I Don’t Ask Questions…

The majority of my clients are married. Their wedding bands glint in the candlelight over dinner, as much a part of their hands as a fingernail and given just about as much thought. Or sometimes they’ll slip them off before I arrive and tuck them away in some pocket, out of sight and out of mind. A pale ring of untanned skin left exposed like a badly kept secret.

I don’t ask questions. That’s my job.

I smile benignly when they hesitate, trying to decide whether to say “I” or “we”. I let my eyes glaze over when they swipe open their phones, and college bound children and age appropriate wives smile up at us from beneath their collection of apps. I nod understandingly as they mouth, “I have to take this” and shut themselves in the bathroom to lie in privacy.

It’s not that I don’t care, but to judge them, or allow my heart to ache for the women on the other end of those calls would be pointless. They’ll simply find someone less principled than me and carry on the way they always have. And me? I’ll bask in the glow of my own righteousness while wondering how to pay my mortgage. So, I don’t ask questions.

To some (mainly pearl clutching types with Nancy Grace haircuts and “Choose Life” bumper stickers) I’m a destructive force, wantonly destroying the traditional family unit with my weak morals and strong will. “Think of the children!” they cry, their horror tinged with disgust— as if their father indulging in a few hours of genuine enjoyment will somehow ruin their blissful childhoods. “You’re no better than a drug dealer,” an Instagram commenter once informed me. Because as we all know, consensual intimacy is right on par with a lethal chemical dependency. It would almost be laughable, if that kind of thinking wasn’t so dangerous. Seeing sex workers as the enemy— as dirty, scary, whores— only helps to justify the violence that we’re threatened with every single day. But what if we could change the way we think of the relationship between sex workers and their married clients?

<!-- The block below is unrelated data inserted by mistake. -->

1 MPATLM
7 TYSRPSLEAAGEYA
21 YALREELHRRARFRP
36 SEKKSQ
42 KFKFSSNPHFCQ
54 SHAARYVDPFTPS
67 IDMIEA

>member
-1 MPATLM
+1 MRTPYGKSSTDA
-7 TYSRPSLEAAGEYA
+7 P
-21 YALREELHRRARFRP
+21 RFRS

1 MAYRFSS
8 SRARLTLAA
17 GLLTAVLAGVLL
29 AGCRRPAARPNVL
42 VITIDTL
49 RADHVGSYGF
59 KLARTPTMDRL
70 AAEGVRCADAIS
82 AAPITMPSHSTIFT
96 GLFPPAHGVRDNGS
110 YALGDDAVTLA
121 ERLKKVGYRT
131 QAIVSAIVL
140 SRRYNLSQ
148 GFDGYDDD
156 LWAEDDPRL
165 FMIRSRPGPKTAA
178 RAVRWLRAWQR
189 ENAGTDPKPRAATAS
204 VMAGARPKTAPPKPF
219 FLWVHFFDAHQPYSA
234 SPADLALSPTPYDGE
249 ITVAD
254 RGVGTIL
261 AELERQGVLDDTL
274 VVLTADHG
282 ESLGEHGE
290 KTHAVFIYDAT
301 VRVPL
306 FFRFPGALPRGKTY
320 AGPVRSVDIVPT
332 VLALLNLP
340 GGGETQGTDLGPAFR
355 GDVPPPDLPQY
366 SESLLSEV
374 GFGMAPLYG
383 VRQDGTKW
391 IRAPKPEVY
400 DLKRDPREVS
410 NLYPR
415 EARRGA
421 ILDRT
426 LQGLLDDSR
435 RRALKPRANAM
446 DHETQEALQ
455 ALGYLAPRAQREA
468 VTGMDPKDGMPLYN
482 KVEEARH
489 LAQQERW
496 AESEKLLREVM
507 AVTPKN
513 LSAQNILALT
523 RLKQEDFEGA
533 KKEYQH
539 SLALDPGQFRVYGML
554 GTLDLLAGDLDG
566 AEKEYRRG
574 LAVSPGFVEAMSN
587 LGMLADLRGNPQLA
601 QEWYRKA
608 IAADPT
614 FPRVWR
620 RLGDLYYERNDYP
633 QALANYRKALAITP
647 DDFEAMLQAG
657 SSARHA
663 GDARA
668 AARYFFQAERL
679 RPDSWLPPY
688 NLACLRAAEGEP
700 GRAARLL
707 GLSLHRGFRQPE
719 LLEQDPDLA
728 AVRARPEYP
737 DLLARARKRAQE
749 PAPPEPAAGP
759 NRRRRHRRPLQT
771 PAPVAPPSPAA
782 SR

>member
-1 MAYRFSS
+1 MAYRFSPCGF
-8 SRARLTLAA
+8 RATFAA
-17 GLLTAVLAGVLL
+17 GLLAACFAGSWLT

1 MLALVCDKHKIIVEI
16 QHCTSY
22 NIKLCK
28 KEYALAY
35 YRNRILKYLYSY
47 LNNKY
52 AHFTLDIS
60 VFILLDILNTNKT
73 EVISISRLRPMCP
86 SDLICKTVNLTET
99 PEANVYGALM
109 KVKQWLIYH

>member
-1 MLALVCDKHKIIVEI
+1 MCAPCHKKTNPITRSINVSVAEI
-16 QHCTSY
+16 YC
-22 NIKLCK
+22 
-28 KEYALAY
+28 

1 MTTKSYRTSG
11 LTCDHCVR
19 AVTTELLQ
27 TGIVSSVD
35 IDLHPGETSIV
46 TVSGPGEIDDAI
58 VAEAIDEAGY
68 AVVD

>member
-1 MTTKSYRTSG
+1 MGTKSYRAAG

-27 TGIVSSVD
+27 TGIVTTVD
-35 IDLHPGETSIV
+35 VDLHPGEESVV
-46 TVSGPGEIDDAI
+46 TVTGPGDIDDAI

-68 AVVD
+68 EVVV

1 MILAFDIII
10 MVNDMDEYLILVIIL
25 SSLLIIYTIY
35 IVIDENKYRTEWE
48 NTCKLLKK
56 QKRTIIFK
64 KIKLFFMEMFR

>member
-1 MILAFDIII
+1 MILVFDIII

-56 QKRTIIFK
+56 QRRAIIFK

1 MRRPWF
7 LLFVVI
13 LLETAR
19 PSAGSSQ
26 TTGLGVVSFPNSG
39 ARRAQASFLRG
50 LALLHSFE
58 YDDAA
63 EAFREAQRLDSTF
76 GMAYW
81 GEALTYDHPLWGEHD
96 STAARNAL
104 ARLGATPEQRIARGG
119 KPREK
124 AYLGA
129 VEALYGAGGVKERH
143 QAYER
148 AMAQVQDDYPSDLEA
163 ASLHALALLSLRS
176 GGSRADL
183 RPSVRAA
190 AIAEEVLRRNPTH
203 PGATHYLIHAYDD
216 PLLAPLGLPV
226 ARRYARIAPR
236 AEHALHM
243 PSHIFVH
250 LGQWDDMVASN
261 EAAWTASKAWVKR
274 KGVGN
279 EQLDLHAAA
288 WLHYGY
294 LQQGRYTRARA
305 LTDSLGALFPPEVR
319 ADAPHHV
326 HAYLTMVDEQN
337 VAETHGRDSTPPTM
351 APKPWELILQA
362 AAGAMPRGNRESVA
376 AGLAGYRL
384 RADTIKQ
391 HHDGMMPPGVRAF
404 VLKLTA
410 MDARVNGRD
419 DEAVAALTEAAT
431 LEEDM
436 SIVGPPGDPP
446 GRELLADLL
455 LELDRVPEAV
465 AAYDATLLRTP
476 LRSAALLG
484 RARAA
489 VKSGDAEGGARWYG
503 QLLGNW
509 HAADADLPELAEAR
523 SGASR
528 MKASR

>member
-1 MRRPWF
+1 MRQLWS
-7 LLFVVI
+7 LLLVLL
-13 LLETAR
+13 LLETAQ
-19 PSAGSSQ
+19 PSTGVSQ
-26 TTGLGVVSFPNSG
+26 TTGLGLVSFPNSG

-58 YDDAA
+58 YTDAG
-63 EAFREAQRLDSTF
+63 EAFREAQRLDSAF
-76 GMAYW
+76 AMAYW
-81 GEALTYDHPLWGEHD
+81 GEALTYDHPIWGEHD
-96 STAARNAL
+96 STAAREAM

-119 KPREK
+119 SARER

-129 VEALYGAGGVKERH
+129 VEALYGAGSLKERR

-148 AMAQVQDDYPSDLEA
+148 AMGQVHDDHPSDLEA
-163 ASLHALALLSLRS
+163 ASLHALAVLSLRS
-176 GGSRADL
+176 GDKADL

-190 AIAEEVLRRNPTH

There are as many reasons for visiting a sex worker as there are sex workers themselves. And yes, some of those reasons are pretty shitty: revenge, anger, a desire to inflict pain or engage in dangerous behavior. Those guys are out there. But what about the rest of our clients? The decent, respectful men who simply want to escape from their lives for a little while? The men who, realizing that something is missing from their marriage, seek to find it somewhere safe and discreet? Think about it, they’re not having an affair with their secretary, making empty promises to leave their wives and children and run away to open a surf shop on the beach. They’re not trolling bars for women drunk enough to ignore their wedding rings and the importance of safe sex. They aren’t growing resentful and bitter because their home lives lack the passion (or kink, or intimacy, or affection) that they crave. Instead, these men choose to hire professionals. People paid to fulfill an emotional and/or physical need, respect their boundaries, and go away. In that way, is an escort really that different than a masseuse? Or a therapist? Our clients return home from their time with us refreshed and reinvigorated. They go back to their families and can focus on all of the things that they love about their lives, now satisfied in every way.

I know it isn’t a popular opinion, but if the only thing missing in your partnership is something that, for whatever reason, you can’t get from your spouse… is it really somehow better to destroy your entire family instead of trying to discreetly find it somewhere else? Is it really fair to undo years of commitment, hard work, love, child rearing, dreaming, and planning because you miss the spark of passion? Or because you aren’t comfortable exploring your less conventional fantasies together? Or because you simply want, for a little while, to be the center of someone’s attention away from the pressures of your “real” life? I don’t think so.


But then… it’s not my choice to make. So I don’t ask questions. And I don’t judge.

Follow Me